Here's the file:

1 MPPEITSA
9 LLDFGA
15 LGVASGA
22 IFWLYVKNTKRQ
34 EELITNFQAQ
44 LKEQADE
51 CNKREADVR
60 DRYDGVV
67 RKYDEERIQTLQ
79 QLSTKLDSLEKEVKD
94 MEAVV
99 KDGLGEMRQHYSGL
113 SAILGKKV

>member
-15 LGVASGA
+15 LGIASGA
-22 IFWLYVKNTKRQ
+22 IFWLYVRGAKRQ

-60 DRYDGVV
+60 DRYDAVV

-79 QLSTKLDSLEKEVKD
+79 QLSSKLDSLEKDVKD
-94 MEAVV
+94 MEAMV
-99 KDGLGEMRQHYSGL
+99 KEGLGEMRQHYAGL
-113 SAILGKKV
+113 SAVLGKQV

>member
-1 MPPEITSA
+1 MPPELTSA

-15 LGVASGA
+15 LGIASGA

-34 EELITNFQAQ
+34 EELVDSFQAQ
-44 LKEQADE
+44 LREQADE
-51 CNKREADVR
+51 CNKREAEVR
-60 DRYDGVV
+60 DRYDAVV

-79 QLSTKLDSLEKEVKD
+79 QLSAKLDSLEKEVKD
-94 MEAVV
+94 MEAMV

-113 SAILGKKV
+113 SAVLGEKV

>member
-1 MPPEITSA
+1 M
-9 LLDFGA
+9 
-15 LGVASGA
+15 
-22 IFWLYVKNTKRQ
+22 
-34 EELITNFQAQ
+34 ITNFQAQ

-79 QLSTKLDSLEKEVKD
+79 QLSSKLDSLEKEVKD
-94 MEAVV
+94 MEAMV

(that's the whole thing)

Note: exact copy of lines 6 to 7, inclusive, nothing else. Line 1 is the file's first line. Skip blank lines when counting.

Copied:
44 LKEQADE
51 CNKREADVR